Amantadine contributes to pain relief in dogs and cats by reducing the development of sensitisation to pain in the central nervous system (e.g. brain and spinal cord).
Why use Amantadine?
Pain can develop due to ‘over-amplification’ of the signals by the nervous system, termed ‘central sensitisation’. Central sensitization is a major component in the development of chronic and neuropathic pain; both of these can be very difficult to treat.
There are several drugs which are used to treat neuropathic pain, but the choice may vary depending on the origin of the pain. The first-choice drug for known nerve damage should be a gabapentinoid (such as gabapentin or pregabalin). This group of drugs is not effective for osteoarthritis pain so the first choice for progressive osteoarthritis pain that in dogs that are otherwise well managed should be amantadine.
Which patients should receive Amantadine?
Amantadine should be considered as part of the initial multimodal therapy for any patient that has moderate to severe chronic pain and as an add-on drug for patients that have worsening chronic pain despite presumably adequate pain control and no worsening of the inciting disease. The first-choice drug treatment for dogs and cats with chronic osteoarthritis pain is usually a non-steroidal anti-inflammatory drug (NSAID). Therapy with an NSAID alone may become ineffective in more advanced osteoarthritis.
What is the dosage for Amantadine?
Because of its mechanism of action, amantadine should be used as part of a multimodal protocol with other pain killers (typically NSAIDs). There is no published clinical evidence of its effectiveness in dogs when used alone. However, in some cases, dogs are intolerant of NSAIDs and amantadine is used alone in these individuals.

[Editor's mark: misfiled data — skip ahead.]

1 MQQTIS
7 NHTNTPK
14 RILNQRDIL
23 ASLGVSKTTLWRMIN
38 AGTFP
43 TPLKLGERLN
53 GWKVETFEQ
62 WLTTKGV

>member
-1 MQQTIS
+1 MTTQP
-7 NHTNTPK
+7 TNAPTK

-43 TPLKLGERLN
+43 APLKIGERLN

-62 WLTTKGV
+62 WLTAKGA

The dosage for dogs and cats is 3 to 5 mg/kg orally once to twice daily, with twice daily being preferable. Data from recent studies indicate that twice daily dosing is probably more effective in dogs and cats. To decrease the central sensitization component of chronic pain, treatment duration probably needs to be long; thus, the current minimum recommended duration is 21 days. Long duration therapy may be necessary, and many patients may need amantadine for life.
What are the adverse effects of Amantadine?
Adverse effects or drug interactions in dogs or cats receiving amantadine are uncommon. It is reported that some dogs may develop agitation, vomiting, flatulence, or diarrhoea (which may be watery), particularly in the early days of amantadine therapy. Amantadine can be stopped without a withdrawal period. We recommend blood testing every 6 months when receiving this drug because changes in organ function can affect how well the drug is tolerated.
Compounding is the art and science of preparing customised medications for patients.
Solving dosage problems
Just like their owners, animals are individual and unique. They come in different shapes and sizes, and as a result, not all commercially available medicines are appropriate for every pet. That’s where compounding is especially helpful. In this situation, your veterinarian can prescribe the specific amount of medication that is exactly right for your pet’s size and condition.
A pet who refuses to take medication because of the taste is a prime opportunity for compounding. Cats don’t like pills, but they do like tuna. Dogs don’t appreciate a traditional solution of medication being squirted into their mouth, but they’ll take it gladly when it’s flavored with meat or part of a tasty biscuit or treat. By working closely with your veterinarian, a compounding pharmacist can prepare medicines in easy-to-give flavored dosage forms that animals happily take.
Commercially Unavailable Medicine
From time to time, a manufacturer may discontinue a veterinary medication. Often this is because it is not needed in the vast quantities necessary to make mass production cost-effective, but that doesn’t mean there aren’t still some pets that need it. When that medication has worked well for animals, a compounding pharmacist can prepare a prescription for the discontinued product – and tailor the strength, dosage form, and flavour to that pet’s specific needs.
Products include tablets, capsules, liquids and transdermal gels for a variety of medications.
We do not compound medicines, however we can organise for a PCCA approved compounding pharmacy to tailor a solution for your pet's individual requirements.
Please email firstname.lastname@example.org and make sure to attach your pet's prescription so you may be accurately quoted, or phone us on 02 89372254.